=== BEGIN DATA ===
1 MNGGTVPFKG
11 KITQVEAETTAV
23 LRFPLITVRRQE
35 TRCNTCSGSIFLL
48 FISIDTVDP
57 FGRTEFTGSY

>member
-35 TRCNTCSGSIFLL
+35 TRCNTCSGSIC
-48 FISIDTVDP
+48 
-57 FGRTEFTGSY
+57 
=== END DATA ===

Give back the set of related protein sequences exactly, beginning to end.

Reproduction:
1 MNGGTVPFKG
11 KITQVEAETTAV
23 LRFPLITVRRQE
35 TRCNTCSGSIFLL
48 FISIDTVDP
57 FGRTEFTGSY

>member
-35 TRCNTCSGSIFLL
+35 TRCNTCSGSIC
-48 FISIDTVDP
+48 
-57 FGRTEFTGSY
+57 